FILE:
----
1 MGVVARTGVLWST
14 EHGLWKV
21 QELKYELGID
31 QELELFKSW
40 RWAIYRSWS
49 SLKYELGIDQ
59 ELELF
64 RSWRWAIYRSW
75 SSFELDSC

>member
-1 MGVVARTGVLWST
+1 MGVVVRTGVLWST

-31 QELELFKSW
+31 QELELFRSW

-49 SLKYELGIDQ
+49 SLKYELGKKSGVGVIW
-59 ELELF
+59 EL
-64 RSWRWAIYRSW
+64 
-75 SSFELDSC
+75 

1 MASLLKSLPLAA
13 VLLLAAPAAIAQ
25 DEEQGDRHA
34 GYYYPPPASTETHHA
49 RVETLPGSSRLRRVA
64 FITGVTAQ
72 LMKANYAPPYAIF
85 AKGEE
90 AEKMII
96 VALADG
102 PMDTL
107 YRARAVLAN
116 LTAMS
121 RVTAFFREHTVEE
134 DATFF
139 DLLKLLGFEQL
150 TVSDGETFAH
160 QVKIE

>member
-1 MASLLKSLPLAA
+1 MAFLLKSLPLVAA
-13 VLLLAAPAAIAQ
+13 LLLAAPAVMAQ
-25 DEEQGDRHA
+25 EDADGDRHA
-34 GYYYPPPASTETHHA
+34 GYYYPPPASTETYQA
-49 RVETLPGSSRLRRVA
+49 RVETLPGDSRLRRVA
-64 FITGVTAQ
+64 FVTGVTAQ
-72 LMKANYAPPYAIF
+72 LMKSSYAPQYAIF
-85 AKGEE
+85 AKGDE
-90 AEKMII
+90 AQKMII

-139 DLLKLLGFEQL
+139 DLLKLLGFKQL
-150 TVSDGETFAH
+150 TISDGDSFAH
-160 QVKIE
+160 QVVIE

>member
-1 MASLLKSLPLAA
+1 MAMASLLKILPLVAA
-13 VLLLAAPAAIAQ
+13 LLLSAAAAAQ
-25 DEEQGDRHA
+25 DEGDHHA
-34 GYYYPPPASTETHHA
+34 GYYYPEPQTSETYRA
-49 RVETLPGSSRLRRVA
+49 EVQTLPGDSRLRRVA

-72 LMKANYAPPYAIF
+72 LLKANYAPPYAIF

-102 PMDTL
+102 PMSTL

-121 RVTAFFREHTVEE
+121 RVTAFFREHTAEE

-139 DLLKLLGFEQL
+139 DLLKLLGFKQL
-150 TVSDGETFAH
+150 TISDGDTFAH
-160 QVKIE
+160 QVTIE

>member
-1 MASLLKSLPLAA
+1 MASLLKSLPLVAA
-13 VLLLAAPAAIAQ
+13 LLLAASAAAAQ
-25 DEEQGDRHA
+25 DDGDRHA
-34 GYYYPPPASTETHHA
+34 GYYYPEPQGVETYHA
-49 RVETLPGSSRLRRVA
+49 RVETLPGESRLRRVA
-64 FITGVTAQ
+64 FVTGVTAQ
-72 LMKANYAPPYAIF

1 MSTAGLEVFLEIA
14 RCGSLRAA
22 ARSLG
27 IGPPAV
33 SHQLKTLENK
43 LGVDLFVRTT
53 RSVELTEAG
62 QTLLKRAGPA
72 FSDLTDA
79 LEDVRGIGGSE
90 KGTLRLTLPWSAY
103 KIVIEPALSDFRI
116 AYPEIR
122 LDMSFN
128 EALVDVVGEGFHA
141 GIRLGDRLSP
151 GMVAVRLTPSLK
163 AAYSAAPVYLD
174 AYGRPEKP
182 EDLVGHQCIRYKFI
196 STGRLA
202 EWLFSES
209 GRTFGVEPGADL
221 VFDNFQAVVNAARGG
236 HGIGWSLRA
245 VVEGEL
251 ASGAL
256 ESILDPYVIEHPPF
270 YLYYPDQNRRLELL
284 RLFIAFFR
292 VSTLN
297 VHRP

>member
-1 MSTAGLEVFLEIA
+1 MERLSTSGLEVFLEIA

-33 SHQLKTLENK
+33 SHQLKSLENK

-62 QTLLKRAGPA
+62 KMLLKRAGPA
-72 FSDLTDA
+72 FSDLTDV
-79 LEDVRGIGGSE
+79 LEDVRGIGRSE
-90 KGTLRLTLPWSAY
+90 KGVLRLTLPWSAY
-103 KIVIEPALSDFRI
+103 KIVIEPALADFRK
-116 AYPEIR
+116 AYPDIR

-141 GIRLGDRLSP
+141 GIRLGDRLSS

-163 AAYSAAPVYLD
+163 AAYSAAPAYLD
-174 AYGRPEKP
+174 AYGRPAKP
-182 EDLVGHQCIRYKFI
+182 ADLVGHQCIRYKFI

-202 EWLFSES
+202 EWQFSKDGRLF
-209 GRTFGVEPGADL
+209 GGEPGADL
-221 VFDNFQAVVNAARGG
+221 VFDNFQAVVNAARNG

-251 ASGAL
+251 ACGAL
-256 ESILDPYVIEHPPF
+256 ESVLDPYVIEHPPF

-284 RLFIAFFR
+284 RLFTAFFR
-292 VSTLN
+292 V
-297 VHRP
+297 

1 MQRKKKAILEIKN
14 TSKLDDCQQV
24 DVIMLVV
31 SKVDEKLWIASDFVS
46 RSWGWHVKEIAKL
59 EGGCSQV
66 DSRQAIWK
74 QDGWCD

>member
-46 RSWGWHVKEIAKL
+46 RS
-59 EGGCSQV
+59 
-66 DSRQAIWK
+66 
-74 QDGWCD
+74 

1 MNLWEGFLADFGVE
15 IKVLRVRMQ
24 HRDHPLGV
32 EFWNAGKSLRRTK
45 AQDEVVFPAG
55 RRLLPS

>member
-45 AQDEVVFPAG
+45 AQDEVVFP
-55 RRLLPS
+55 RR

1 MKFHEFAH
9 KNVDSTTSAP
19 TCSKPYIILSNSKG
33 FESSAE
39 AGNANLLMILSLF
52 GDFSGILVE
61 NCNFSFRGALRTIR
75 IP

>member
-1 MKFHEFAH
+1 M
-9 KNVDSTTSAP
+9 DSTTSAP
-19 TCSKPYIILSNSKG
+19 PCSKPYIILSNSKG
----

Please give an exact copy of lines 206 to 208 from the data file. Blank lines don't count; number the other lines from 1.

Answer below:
19 TCSKPYIILSNSKG
33 FESSAE
39 AGNANLLMILSLF